Too many Midsummer nights: Consulting Shakespeare for other party ideas

Bridget and the king get down.
Photo: Sarah Feldberg

If the multitude of girl-on-girl kissing contests weren’t enough to prove Las Vegas clubs might be running out of original party ideas, now multiple venues seem to be latching onto the “Midsummer Night’s Dream” theme.

The mother of them all will likely be the Palms’ soirée, back for a third year, but it’s not the only Shakespeare-inspired fete this summer. Prior to the August 15 pirate-themed Midsummer party at the Palms Pool & Bungalows, The Bank threw their version in July. Even McFadden’s at the Rio is going Midsummer this August (Technically, it might be more like late summer, but who’s counting?) with the “Midsummer Nights [sic] Dream” party hosted by Playmate Stephanie Larimore on August 8. There are probably even more Midsummer parties, but the general idea seems to be simply an excuse to have ladies show up in their underpants.

Instead of clubs and bars throwing the same type of party vaguely inspired by the same play and loosely imitating the same annual bash at Hefner’s pad, we’d like to suggest a few other plays by the Bard, which could translate into Vegas-ready blowouts complete with skimpy dress codes and freebie contests. Who’s ready to party like it’s 1599?


Most effective as a pool party, ladies come dressed in flowing white dresses, preferably made of a lightweight gauzy material. Then they all jump in the pool, symbolically serving two purposes: A) paying homage to Ophelia’s tragic drowning suicide and B) a wet T-shirt, er, dress contest. For the gents? They can dress as ghosts in honor of the expired King Hamlet, but no wet T-shirt contest for them.

To continue the theme, beach balls decorated with skulls will serve as a tribute to Hamlet’s departed jester Yorick (and a nod to current fashion), and there’ll be an open bar serving lots of wine. Though, in a departure from the play, it won’t be poisoned. Patron shots just aren’t in keeping with the period theme.

Romeo and Juliet

This one works best for multi-level clubs. Girls party on the upper levels of the club à la Juliet and taunt the Romeos from above while clad in skimpy, Elizabethan-gone-slutty attire. And since ladies always reap the rewards in nightclub contests, this one features a battle for the dudes, who vie for the attention of ladies above and try to collect as many thrown love letters as possible for a chance to win free bottle service.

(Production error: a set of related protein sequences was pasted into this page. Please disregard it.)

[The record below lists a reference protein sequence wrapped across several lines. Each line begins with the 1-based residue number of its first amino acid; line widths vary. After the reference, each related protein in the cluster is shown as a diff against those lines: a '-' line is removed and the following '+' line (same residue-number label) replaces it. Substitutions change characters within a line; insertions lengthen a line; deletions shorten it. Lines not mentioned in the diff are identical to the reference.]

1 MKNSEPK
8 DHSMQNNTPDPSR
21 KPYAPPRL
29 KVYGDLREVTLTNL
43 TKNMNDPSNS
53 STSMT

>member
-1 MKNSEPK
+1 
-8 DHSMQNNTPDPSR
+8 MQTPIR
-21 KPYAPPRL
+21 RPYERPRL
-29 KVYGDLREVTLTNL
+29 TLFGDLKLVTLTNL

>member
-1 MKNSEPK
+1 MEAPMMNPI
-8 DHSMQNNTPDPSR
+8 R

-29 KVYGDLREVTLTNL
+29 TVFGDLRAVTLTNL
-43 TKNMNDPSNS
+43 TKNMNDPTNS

The elegant ball from Romeo and Juliet - where the star-crossed lovers first meet - could also facilitate a masquerade costume contest, with costumed entertainers engaging in a mock aerial swordfight between the Montagues and Capulets above the dance floor. Just be sure not to drink so much you end up in a death-like coma for two and forty hours.

The Comedy of Errors

Playing off the play’s theme of mistaken identity and twins, attendees don costumes in pairs. As an added twist, the two hottest twins win fabulous gifts and prizes. (Mutton leg, anyone?) On a side note, watch out for cases of accidental incest.

Much Ado About Nothing

Tired of bachelors and bachelorettes having all the fun in the club? Lovers Claudio and Hero are due to get married within a week when the play begins, which means it’s about time for one of the parties that Vegas does best. All attendees can participate in a joint bachelor/bachelorette party, complete with those obnoxious veils, blinking plastic genitalia jewelry, and T-shirts with scavenger hunt checklists to reward the revelers with—you guessed it—free bottle service. Oh, and a copy of Shakespeare’s complete works. Lucky duck.

The Winter’s Tale

Since there’s a Midsummer party, might as well go with a winter one, too. Determined by critics to be filled with intense psychological drama, Winter’s Tale is perfect for an industry event, as the nightlife world is all too familiar with drama. Yet, a happy ending ensues. Somewhere within the venue, a fake baby doll will be hidden (creepy, we know) and the partygoer who locates it takes home a large amount of money, just like in the play. Kinda. At the end of the night, the party can take a cue from one of Shakespeare’s most famous stage directions and the crowd will subsequently, "Exit, pursued by a bear."

Little sleep or clothing for A Midsummer Night's Dream

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